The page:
Nukleárny seminár - Amina Khatun (2.6.2021)
v stredu 2.6.2021 o 14:00 hod. online formou
Od: Jaroslav Staníček
Pozývame Vás na Nukleárny seminár Katedry jadrovej fyziky a biofyziky FMFI UK, Slovenskej fyzikálnej spoločnosti a Slovenskej nukleárnej spoločnosti
Prednášajúci: Dr. Amina Khatun, PhD. (PhD. získala na Home Bhabha National Institiute v Indii, postdoktorandka na)
Názov: A New Approach to Probe NSI in Atmospheric Neutrino Experiments using Dip and Valley
Termín: 2.6.2021, 14:00 hod., MS Teams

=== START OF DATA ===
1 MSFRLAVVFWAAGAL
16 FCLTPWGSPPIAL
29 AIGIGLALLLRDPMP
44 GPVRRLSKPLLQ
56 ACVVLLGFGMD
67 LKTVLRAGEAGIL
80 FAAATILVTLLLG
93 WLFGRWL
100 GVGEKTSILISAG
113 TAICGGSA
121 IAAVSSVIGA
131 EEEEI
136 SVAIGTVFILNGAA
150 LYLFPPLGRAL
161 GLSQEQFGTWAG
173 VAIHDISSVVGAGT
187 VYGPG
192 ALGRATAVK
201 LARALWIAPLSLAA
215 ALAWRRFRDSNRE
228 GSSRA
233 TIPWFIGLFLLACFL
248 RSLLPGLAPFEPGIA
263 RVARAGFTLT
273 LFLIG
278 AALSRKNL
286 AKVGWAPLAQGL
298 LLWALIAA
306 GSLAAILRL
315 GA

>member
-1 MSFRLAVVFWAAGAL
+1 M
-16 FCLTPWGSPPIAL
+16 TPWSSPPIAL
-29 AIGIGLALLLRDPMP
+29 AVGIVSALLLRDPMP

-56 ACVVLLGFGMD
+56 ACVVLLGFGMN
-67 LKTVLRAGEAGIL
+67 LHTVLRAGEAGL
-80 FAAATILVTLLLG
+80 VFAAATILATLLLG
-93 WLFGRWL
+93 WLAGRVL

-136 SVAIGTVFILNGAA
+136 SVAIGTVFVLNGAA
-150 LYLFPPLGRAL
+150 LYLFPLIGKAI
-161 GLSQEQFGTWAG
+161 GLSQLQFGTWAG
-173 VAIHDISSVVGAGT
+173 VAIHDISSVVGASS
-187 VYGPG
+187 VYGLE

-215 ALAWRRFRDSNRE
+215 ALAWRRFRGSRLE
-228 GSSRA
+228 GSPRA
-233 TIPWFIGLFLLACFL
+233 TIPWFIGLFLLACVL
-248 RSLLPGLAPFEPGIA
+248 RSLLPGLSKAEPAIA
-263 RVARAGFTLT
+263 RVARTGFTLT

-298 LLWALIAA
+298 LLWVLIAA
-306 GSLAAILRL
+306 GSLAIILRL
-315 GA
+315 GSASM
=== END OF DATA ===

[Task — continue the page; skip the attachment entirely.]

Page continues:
The discovery of neutrino oscillation proves that neutrinos have nonzero mass, and they mix with each other. This has been the first direct experimental evidence of physics beyond the Standard Model. Since then, the data of neutrino experiments has been widely studied for the searches of interactions that are not allowed in the Standard Model which we call here as Non-Standard Interaction (NSI). In this talk, I will discuss a new approach to explore the neutral-current NSI with oscillation dip and valley in atmospheric neutrino experiments using a detector like ICAL that can identify the muon charge. The flavor-changing NSI parameter in 2-3 block of matter potential matrix has the maximum impact on the muon survival probability in these experiments. It is seen that the nonzero value of this NSI shifts the oscillation dip locations in L/E distributions of the up/down event ratios of reconstructed muon and antimuon in opposite directions. A new variable representing the difference of dip locations in muon and antimuon is sensitive to the magnitude as well as the sign of NSI, and is independent of the value of atmospheric mass-squared difference. The oscillation valley in the [energy, cosine of zenith angle] plane of the reconstructed muon observables bends in the presence of NSI, its curvature having opposite signs for muon and antimuon. The identification of NSI with this curvature is feasible for detectors like ICAL having excellent muon energy and direction resolutions. Using these proposed oscillation dip and valley measurements, the achievable precision on NSI at 90% C.L. is about 2% with 500 kt.yr exposure. The effects of statistical fluctuations, systematic errors, and uncertainties in oscillation parameters have been incorporated using multiple sets of simulated data. This method would provide a direct and robust measurement of NSI in the multi-GeV energy range.